Since the guy he had left standing on the street was now waving his arms at the clear insult of being “unworthy” to be picked up in lieu of me, I quickly obliged the cabby when he said in highly accented English, “I can take you anywhere. Please get in rather quickly with your bag.”
I opened the door, threw in my suitcase (as best as one can throw a very large suitcase), and jumped in. I felt like my next line should most certainly be, “First and Main. And STEP on it!” But, I didn’t. This was partly because my hotel was not on First and Main, but mostly because I did not know where it actually was. Wisely, I had printed out the Google map information from the Internet, and I immediately produced it for the driver.
“Oh, no, sir,” he said. “No need of such information as that. I have a new GPS system. I just type in the name of the hotel, and it takes us right there. No worries.”
Very relieved to be in the presence of someone who had a machine that knew where it was going, I pulled out my Google map printout of my hotel name and carefully pronounced the name of my hotel. “Millennium Knickerbocker Hotel.” (You can see this coming, right?)
Surprisingly, I did not realize I was in trouble until the driver, after fumbling with the first two letters, turned to me and said, “Could you spell that for me very slowly please?”
I tried the spelling several times, but the combination of our accent incompatibility and his obvious unfamiliarity with his GPS, exemplified by frantic button-pushing, was beginning to spell epic fail (“It’s okay, I just got this new. It works beautifully, if I put in a correct address. Now…let’s see… what button was that? Could you repeat, please?”).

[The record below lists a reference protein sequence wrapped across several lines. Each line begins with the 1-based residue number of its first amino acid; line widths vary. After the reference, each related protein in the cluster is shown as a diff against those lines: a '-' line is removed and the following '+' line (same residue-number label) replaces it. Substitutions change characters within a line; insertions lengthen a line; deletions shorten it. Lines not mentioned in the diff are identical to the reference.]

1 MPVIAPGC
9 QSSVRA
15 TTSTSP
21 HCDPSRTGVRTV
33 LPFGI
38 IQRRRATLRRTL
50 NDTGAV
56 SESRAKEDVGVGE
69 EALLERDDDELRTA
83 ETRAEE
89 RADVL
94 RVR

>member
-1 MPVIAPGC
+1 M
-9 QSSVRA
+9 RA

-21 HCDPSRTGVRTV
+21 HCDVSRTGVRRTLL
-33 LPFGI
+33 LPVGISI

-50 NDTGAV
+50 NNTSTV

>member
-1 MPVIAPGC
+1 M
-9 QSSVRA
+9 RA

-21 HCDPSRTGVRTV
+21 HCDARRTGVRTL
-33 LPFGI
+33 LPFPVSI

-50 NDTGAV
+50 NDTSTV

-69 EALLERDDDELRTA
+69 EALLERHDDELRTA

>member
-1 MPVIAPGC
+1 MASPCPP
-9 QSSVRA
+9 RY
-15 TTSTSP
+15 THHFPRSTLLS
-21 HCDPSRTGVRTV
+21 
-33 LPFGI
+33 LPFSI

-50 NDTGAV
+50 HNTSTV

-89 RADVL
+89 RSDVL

Finally I just handed him the paper. The fact that he was now driving very fast with one hand on the wheel, one hand pushing buttons on his GPS, and at least two eyes squinting at the piece of paper, gave me cause for concern. Fortunately, after only what seemed like the better part of an hour (time dilation no doubt being common in high-speed, swerving Chicago cabs), the driver breathed an “aha, got it.” Stephen Hawking’s voice suddenly announced that we should turn left at the next exit ramp in 3.2 miles and then travel 23 miles to our destination.
My relief that we now actually had a destination was tempered by the fact that we were at least 25 miles away from my destination. This feeling was only exacerbated by the taunting glow of the cab fare ticking continuously away on the dashboard. Still, I was technically not lost anymore, and Stephen Hawking was in charge. I settled back in my ever-growing expensive seat and watched the sites (such as they were at that time of night) zoom by on Lake Shore Drive.
With the adept help of Stephen Hawking and the cabbie’s cat-like-response turns (apparently it is not necessary to slow down much when one is driving a cab through Chicago turns) we arrived at the front door of the Millennium Knickerbocker Hotel at 163 East Walton Place. I knew so immediately because Stephen Hawking said so. “In 300 feet arrive at your destination.”